Of all the places for the most in-demand tentpole screenwriter around to come from, the British comedy world is somewhere you'd least expect to find that kind of talent. But that's the unlikely origins of Drew Pearce, and very few writers are hotter than him right now. Pearce started out as the creator of the short-lived entertainment show "Lip Service," an ITV2 series that compiled clips from talk shows around the world. But soon after, he turned heads as the creator and writer of "No Heroics," a sitcom that featured a group of hopeless British superheroes gathering in a pub together. The show wasn't watched by many, and only lasted a season, but it was very funny, and gained enough attention to be picked up for a U.S. remake at ABC. The pilot, which starred Freddie Prinze Jr, Eliza Coupe ("Happy Endings") and Josh Gad ("Book of Mormon") didn't get picked up, but clearly the combination of superheroes and comedy were enough to get some attention, as he was swiftly hired by Marvel to pen their adaptation of "Runaways," Brian K. Vaughan's series about the superpowered teen children of supervillains. The film got as far as casting, under "Nick & Norah's Infinite Playlist" director Peter Sollett, but the "Avengers" juggernaut saw it put on hold, and it's yet to get going again. But clearly it was not because of Pearce's script: Marvel hired him back for their golden goose, "Iron Man 3" — all the more impressive considering that Shane Black, the writer of "Lethal Weapon" and "The Last Boy Scout," is directing the film. And after that, Pearce seems to have booked gig after gig: he's penning an adaptation of DC Comics' "The Mighty," about a cop who takes on a superhero, for Paramount; he was picked for another huge franchise with "Sherlock Holmes 3" (his Twitter by-line wryly comments "I mostly write threequels") and he's got an original action-comedy in the works too, "Secretaries Day," to be directed by "Easy A" and "Friends With Benefits" helmer Will Gluck. And all of this in only a couple of years. Imagine what he can get done in the next 24 months.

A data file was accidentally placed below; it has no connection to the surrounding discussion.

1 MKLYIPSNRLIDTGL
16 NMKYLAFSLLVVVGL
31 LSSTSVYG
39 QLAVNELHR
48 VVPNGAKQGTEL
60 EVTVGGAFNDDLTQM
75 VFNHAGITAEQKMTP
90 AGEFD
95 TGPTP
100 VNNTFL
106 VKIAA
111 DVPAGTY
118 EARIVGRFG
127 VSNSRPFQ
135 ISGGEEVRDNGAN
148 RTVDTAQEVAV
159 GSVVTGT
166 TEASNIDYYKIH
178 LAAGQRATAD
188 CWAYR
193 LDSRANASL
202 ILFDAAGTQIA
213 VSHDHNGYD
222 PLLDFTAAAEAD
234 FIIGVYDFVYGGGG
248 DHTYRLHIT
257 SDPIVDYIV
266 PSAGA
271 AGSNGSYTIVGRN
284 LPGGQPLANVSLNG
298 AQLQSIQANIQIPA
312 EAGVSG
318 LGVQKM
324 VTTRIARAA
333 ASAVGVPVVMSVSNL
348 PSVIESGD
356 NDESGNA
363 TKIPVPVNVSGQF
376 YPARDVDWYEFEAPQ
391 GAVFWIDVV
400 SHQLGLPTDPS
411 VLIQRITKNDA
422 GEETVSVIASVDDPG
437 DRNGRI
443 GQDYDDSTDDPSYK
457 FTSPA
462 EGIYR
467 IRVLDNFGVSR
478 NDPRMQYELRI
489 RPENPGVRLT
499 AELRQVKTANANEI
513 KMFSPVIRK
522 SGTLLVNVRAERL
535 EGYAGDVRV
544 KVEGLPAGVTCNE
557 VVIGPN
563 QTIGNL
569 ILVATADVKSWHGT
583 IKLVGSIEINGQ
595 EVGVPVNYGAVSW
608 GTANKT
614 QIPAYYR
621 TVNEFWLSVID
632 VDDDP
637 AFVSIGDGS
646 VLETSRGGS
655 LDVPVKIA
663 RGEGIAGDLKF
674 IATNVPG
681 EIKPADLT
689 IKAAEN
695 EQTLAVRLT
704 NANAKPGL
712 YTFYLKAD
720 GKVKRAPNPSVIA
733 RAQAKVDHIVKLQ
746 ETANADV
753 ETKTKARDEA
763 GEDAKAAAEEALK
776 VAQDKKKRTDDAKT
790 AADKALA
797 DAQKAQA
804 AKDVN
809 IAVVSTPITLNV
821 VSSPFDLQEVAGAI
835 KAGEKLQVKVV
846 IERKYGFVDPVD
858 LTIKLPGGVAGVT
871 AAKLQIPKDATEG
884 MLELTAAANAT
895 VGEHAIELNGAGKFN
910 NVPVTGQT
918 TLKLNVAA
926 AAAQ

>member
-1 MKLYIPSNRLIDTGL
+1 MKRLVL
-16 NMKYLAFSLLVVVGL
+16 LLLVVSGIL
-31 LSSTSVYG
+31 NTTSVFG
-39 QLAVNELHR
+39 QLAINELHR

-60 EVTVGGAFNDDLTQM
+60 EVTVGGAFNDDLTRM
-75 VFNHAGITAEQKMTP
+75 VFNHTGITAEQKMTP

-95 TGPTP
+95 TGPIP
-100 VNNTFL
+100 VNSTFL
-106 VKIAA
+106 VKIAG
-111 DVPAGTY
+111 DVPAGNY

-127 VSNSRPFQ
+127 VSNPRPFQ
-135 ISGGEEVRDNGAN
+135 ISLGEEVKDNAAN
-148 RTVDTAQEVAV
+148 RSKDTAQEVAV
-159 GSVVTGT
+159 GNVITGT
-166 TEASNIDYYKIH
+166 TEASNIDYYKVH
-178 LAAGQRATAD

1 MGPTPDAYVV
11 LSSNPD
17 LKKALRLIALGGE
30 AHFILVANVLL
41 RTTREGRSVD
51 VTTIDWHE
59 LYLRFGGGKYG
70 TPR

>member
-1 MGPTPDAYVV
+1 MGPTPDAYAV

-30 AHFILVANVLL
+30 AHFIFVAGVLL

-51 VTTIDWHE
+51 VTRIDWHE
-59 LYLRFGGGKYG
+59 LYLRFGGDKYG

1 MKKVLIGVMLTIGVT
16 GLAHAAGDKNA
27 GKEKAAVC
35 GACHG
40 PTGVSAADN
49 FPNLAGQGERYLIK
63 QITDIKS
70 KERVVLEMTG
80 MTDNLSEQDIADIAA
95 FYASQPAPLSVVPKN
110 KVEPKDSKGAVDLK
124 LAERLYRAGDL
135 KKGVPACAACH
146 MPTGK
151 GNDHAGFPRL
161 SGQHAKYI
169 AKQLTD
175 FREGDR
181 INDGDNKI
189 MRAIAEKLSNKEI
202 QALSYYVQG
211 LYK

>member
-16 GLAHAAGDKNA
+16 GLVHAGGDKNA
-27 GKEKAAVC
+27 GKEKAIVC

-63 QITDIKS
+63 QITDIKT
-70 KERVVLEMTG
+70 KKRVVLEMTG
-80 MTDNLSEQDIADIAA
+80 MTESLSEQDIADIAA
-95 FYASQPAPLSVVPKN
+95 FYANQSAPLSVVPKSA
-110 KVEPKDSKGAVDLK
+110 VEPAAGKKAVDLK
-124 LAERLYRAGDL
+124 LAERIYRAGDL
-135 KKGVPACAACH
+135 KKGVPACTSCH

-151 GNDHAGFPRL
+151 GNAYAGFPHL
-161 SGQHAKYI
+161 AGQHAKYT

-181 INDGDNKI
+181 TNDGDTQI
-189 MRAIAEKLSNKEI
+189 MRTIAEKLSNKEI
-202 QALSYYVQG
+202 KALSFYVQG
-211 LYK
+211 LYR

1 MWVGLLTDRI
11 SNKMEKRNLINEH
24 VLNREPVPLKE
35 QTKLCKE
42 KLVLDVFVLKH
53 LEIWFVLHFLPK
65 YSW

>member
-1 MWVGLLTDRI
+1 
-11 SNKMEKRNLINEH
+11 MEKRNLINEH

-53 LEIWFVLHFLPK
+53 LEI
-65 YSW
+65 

It's quite possible, common even, for a Hollywood screenwriter to make a good living for many, many years without ever having a credit on a produced feature. And Josh Zetumer is about as successful as it's possible to be without (so far) having a movie in theaters. Zetumer broke in with the taut Black List-ed script "Villain," about a man confronted and tortured in the mountains by his brother, who blames him for having his kids taken away by social services. That landed him right at the deep end, hired by Leonardo DiCaprio's Appian Way company to adapt an Atlantic Monthly article into "The Infiltrator," a thriller about a British spy undercover in the I.R.A. Again, that film's not yet made it out of development hell, but it worked, as Zetumer is perhaps the only man to have written for two of the biggest espionage franchises — he did a script polish on 007 entry "Quantum of Solace," and was hired by Universal (albeit without the knowledge of Paul Greengrass, hence the director's exit from the franchise) to write an unused draft for a fourth 'Bourne' movie. At the same time, he also did some rewrites on the original "Sherlock Holmes," and also was one of the many writers who've tried to crack Frank Herbert's "Dune." Finally, 2013 will see one of his scripts make it to the screen: he penned MGM's "RoboCop" remake, and that film is finally moving forward, with Joel Kinnaman in the lead and Jose Padilha directing. That's only going to make him more in demand, and he's got two original projects in the work alongside it: a secret genre project called "Vale" at Warner Bros, which "Gangster Squad" director Ruben Fleischer is involved with, and a script that Universal hope will become a new spy franchise.
Honorable Mentions: In terms of more established names who've had a good last few months, there's Michael Bacall, who co-wrote "Scott Pilgrim Vs. The World," and had two massive hits within weeks of each other, "Project X" and "21 Jump Street." He's now writing a "Tropic Thunder" spin-off for Tom Cruise. Craig Mazin's been around forever, but he's one of the hottest comedy writers around after the one-two punch of "The Hangover Part II" and the upcoming Melissa McCarthy vehicle "Identity Theft" — he's writing the third 'Hangover' at the moment.
"Underworld: Awakening" scribe John Hlavin has a bunch of projects in developments, including "Risk" for Will Smith and the Robert Ludlum adaptation "The Janson Directive" for Universal. Matthew Aldrich placed in the top five of the Black List for his comedy-drama "Father Daughter Time," which Matt Damon is eying. From the comedy world, Lauryn Kahn and Kate Angelo both sold hot comedy specs: Fox bought the former's "He's Fucking Perfect," and are trying to get Zooey Deschanel to star, while the latter has "Sex Tape," which reteams "Bad Teacher" director and star Jake Kasdan and Jason Segel. "Parks and Recreation" scene-stealer Ben Schwartz (Jean-Ralphio!) isn't just an increasingly in-demand actor, he's also a screenwriter, who penned the Black-Listed "El Fuego Caliente," a telenovela-themed remake of "Soapdish," and also has "Would You Rather" set up with Brian Grazer and Ron Howard.